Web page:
Follow us on:






Since the earliest days of DVD, I've been disappointed by the almost total absence of classic 1950's science fiction titles. I guess that certain home video companies feel that there isn't a market for great titles like CREATURE FROM THE BLACK LAGOON, IT CAME FROM OUTER SPACE, EARTH VS THE FLYING SAUCERS, THE THING FROM ANOTHER WORLD or THE DAY THE EARTH STOOD STILL. The fact that these science fiction classics aren't available on DVD makes Paramount's decision to release THE WAR OF THE WORLDS ($30) something fans should be shouting from the rooftops.

THE WAR OF THE WORLDS is based upon the H.G. Wells story of the same name, with a good deal of fifties communist paranoia thrown in for good measure. Hence, the invasion by the RED planet takes on significance not contained in Wells’ story. Additionally, the period and location settings of Wells' story were transplanted to 1950's California; to make the film more cost effective and keep the special effects first rate. Obviously, this was a good decision by Paramount Pictures, since THE WAR OF THE WORLDS won an Academy Award for Best Special Effects. Although the film's nearly fifty-year-old special effects are generations away from the digital era, they remain impressive, and have the desired impact. The Martian war machines still truly standout; it is their sleek and ominous design keeps them as imposing today as they were in 1953.

The film begins with what appears to be a large meteor crashing into the California countryside. After cooling, the "meteor" opens up and unleashes three Martian war machines that obliterate everything that moves. As quickly as the Martians begin wiping out parts of California, other "meteors" begin landing all over the planet, bringing devastation to every corner of the globe. While the special effects are the real stars of THE WAR OF THE WORLDS, the cast features Gene Barry as Clayton Forrester, the first scientist to encounter the Martian crafts in California. Ann Robinson takes on the female lead as Sylvia Van Buren- the supposedly modern woman with a master’s degree, who becomes a hysterical stereotype at the first sign of trouble. Also lending support are Les Tremayne, Lewis Martin, Robert Cornthwaite and Paul Frees. Keep an ear out for the majestic voice of Sir Cedric Hardwicke, who provides the film’s narration.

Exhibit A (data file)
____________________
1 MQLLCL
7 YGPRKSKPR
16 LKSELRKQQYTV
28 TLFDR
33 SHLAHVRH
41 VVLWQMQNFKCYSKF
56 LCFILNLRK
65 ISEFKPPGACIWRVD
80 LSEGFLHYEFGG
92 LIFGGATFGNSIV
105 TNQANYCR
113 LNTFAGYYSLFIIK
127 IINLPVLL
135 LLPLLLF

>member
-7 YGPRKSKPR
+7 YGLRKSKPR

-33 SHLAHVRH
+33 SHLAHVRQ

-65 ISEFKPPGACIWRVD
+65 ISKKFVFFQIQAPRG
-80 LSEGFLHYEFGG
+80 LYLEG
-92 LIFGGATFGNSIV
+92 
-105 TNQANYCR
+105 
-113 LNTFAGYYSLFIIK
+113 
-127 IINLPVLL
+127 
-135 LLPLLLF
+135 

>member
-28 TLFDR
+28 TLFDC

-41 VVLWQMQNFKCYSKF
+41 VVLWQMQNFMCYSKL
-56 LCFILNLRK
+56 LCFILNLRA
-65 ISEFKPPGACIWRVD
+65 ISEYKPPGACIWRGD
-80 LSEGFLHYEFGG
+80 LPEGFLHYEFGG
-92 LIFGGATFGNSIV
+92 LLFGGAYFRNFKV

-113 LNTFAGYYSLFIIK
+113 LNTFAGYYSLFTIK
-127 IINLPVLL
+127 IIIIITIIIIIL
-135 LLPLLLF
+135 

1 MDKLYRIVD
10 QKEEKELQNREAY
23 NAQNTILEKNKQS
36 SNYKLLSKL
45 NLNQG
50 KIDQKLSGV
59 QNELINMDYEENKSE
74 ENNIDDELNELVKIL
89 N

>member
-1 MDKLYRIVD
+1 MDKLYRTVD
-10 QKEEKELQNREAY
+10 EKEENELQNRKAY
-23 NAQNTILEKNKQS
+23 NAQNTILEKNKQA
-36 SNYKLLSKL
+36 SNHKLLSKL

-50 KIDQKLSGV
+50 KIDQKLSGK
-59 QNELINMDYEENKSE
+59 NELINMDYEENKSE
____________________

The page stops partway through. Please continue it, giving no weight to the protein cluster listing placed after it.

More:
Paramount Home Video has done a beautiful job bringing THE WAR OF THE WORLDS to DVD. The film predates wide screen, so viewing the film in the television ratio is almost exactly on the money. This transfer superbly recreates the look of an original IB Technicolor print of THE WAR OF THE WORLDS. Colors have the rich saturated of the old Technicolor process, as well as a true black level and good contrast. Flesh tones are a bit too intense to be natural, but have the characteristic look of the long gone film process. Hot colors are occasionally fuzzy, but the transfer really can’t be faulted for the intensity of Technicolor. Also, in comparison to today’s finer grain motion picture film stocks, some may find that THE WAR OF THE WORLDS looks a bit soft. Again, the transfer cannot be faulted for the peculiarities of nearly half-century-old Technicolor film elements. Image detail is generally quite good, although certain stylistic choices prevent extensive shadow detail. There are occasional age related anomalies on the print, but overall this presentation is very satisfying. Proficient DVD authoring managed to keep digital compression artifacts in check.

It’s obvious that THE WAR OF THE WORLDS was a very well recorded movie because the Dolby Digital monaural soundtrack presented here is exceptionally clean and clear. A few years ago, a stereo re-mix of the soundtrack was prepared for a Laserdisc re-issue. Unfortunately, that stereo soundtrack was omitted from this DVD. A French monaural soundtrack has also been encoded into the disc.

The interactive menus are very basic, providing access to the scene and language selection features, plus a theatrical trailer.

Paramount’s DVD edition of THE WAR OF THE WORLDS is the finest home presentation of the film ever offered. This science fiction classic deserves a place of honor in any genre fan’s collection. Recommended.

Let’s hope that WHEN WORLDS COLLIDE is next on Paramount’s 1950 sci-fi classic agenda.


The War of the Worlds



DVD reviews are Copyright 1999 THE CINEMA LASER and may not be copied or reprinted without the written consent of the publisher.
THE CINEMA LASER is written, edited and published by Derek M. Germano.



Add to My Yahoo!  Add to Google  RSS Feed & Share Links